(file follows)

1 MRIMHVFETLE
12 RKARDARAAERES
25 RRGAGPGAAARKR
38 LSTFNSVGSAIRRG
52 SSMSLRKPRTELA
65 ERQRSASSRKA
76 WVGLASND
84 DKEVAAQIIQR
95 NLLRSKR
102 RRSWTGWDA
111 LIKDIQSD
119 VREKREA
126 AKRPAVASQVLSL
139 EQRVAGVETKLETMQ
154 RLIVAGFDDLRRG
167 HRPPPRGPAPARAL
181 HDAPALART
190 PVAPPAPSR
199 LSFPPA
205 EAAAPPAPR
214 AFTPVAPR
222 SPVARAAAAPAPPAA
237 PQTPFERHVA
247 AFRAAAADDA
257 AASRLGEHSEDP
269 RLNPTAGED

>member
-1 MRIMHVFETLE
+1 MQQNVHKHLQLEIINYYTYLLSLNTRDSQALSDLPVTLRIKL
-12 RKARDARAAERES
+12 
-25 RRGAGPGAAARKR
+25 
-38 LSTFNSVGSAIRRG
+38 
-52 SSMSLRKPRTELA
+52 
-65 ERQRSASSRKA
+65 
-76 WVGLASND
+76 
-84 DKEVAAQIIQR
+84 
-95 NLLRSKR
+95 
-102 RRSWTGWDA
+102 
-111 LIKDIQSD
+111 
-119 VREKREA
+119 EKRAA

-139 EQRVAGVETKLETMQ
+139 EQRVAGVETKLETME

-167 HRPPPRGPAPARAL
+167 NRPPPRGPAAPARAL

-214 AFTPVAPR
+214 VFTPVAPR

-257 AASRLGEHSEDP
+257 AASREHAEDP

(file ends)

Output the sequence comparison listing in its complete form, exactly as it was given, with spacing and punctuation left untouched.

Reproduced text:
1 MRIMHVFETLE
12 RKARDARAAERES
25 RRGAGPGAAARKR
38 LSTFNSVGSAIRRG
52 SSMSLRKPRTELA
65 ERQRSASSRKA
76 WVGLASND
84 DKEVAAQIIQR
95 NLLRSKR
102 RRSWTGWDA
111 LIKDIQSD
119 VREKREA
126 AKRPAVASQVLSL
139 EQRVAGVETKLETMQ
154 RLIVAGFDDLRRG
167 HRPPPRGPAPARAL
181 HDAPALART
190 PVAPPAPSR
199 LSFPPA
205 EAAAPPAPR
214 AFTPVAPR
222 SPVARAAAAPAPPAA
237 PQTPFERHVA
247 AFRAAAADDA
257 AASRLGEHSEDP
269 RLNPTAGED

>member
-1 MRIMHVFETLE
+1 MQQNVHKHLQLEIINYYTYLLSLNTRDSQALSDLPVTLRIKL
-12 RKARDARAAERES
+12 
-25 RRGAGPGAAARKR
+25 
-38 LSTFNSVGSAIRRG
+38 
-52 SSMSLRKPRTELA
+52 
-65 ERQRSASSRKA
+65 
-76 WVGLASND
+76 
-84 DKEVAAQIIQR
+84 
-95 NLLRSKR
+95 
-102 RRSWTGWDA
+102 
-111 LIKDIQSD
+111 
-119 VREKREA
+119 EKRAA

-139 EQRVAGVETKLETMQ
+139 EQRVAGVETKLETME

-167 HRPPPRGPAPARAL
+167 NRPPPRGPAAPARAL

-214 AFTPVAPR
+214 VFTPVAPR

-257 AASRLGEHSEDP
+257 AASREHAEDP